Selig sind die Toten

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German grave cross with the text Selig im Herrn ("Blessed in the Lord")

Selig sind die Toten (English: Blessed are the dead), is a line from the Bible frequently used in funeral music of German-speaking composers.

The text begins in Revelation 14:13, in the Luther Bible Selig sind die Toten, die in dem Herrn sterben von nun an, in English begins Blessed are the dead, who die in the Lord, from henceforth.

The most famous settings are by Johannes Brahms in the final movement of Ein deutsches Requiem, and by Heinrich Schütz as a six-part motet in his 1648 collection Geistliche Chormusik.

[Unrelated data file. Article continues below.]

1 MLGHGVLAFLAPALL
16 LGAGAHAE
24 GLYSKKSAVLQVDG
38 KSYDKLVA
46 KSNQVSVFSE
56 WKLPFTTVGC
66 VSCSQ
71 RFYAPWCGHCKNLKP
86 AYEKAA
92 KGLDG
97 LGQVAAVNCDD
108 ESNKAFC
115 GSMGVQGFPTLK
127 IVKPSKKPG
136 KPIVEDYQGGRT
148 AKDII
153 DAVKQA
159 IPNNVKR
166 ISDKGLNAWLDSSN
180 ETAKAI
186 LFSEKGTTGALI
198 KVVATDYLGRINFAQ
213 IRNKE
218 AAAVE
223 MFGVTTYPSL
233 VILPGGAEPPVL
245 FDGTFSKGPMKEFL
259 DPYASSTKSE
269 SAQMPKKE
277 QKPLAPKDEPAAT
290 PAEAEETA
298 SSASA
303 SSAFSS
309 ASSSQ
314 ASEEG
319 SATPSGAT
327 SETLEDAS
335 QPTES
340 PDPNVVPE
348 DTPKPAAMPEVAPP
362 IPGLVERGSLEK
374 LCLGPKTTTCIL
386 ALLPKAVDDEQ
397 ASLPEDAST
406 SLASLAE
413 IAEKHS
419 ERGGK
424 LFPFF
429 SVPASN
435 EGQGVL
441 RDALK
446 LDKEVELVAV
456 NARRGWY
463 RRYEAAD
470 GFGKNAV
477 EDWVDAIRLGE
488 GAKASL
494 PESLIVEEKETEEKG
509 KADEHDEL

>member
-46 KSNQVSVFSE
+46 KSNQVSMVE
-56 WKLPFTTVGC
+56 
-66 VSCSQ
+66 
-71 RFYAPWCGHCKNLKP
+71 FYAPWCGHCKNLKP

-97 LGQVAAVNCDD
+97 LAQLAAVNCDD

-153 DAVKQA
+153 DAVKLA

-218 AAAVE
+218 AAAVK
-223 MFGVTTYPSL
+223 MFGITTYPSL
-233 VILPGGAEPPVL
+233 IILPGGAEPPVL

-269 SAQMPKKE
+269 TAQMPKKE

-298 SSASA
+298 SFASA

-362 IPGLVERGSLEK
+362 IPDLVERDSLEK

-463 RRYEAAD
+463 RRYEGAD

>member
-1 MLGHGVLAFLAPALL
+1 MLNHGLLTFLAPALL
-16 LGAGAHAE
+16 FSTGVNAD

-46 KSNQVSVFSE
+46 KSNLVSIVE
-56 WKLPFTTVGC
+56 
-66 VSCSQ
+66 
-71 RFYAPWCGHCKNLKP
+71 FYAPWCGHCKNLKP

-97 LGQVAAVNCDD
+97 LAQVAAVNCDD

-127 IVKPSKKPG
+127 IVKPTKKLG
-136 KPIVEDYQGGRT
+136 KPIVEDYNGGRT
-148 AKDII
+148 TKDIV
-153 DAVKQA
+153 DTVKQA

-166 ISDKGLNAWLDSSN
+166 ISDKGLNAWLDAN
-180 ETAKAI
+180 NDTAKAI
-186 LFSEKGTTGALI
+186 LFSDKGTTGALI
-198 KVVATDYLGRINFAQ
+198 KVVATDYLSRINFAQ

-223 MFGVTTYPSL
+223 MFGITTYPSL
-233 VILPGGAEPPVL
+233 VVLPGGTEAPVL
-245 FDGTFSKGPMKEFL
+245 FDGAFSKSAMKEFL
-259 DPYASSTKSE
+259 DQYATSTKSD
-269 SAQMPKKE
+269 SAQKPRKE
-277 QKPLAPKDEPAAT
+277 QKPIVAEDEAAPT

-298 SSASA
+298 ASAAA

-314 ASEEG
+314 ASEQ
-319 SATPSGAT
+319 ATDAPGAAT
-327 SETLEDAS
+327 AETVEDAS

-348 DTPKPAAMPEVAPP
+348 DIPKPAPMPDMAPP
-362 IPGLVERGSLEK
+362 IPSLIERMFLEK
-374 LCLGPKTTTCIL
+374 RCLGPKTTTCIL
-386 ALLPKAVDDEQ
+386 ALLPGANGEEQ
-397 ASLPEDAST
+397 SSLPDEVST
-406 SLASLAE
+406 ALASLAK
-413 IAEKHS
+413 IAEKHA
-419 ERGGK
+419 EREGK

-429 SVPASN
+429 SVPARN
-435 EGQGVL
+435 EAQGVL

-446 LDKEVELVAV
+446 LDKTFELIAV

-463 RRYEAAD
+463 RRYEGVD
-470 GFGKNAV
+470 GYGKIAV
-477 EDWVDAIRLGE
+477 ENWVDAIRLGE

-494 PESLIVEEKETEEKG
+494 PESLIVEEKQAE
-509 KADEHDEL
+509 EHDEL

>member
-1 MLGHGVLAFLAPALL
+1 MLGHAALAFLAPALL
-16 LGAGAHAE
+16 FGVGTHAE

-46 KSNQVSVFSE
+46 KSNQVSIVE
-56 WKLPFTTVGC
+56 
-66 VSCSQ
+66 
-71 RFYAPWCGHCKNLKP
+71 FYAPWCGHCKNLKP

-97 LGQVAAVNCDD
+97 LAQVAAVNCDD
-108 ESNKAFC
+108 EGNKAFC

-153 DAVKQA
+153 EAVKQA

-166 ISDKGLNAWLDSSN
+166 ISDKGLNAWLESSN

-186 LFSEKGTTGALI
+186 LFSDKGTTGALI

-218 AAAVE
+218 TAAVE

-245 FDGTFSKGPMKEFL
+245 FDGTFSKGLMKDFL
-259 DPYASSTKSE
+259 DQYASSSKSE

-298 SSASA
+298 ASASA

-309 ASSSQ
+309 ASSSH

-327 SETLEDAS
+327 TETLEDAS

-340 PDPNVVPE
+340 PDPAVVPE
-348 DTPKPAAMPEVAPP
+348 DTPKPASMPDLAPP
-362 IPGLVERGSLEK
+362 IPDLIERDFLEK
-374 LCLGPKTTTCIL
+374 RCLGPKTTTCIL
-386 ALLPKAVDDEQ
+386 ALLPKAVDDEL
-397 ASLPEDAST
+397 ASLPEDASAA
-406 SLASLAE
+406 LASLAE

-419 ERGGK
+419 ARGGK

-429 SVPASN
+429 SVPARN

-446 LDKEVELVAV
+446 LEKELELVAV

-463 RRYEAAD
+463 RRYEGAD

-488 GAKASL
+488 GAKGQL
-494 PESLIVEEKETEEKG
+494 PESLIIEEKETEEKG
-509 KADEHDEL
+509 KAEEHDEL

Other settings include those by Johann Schein, Gottfried Scheidt, Karl Piutti, Carl Philipp Emanuel Bach, Georg Philipp Telemann Felix Mendelssohn-Bartholdy (op. 115 n. 1), and Brahms in his Ein Deutsches Requiem.

Johann Sebastian Bach used the words in a recitative of his cantata O Ewigkeit, du Donnerwort, BWV 60.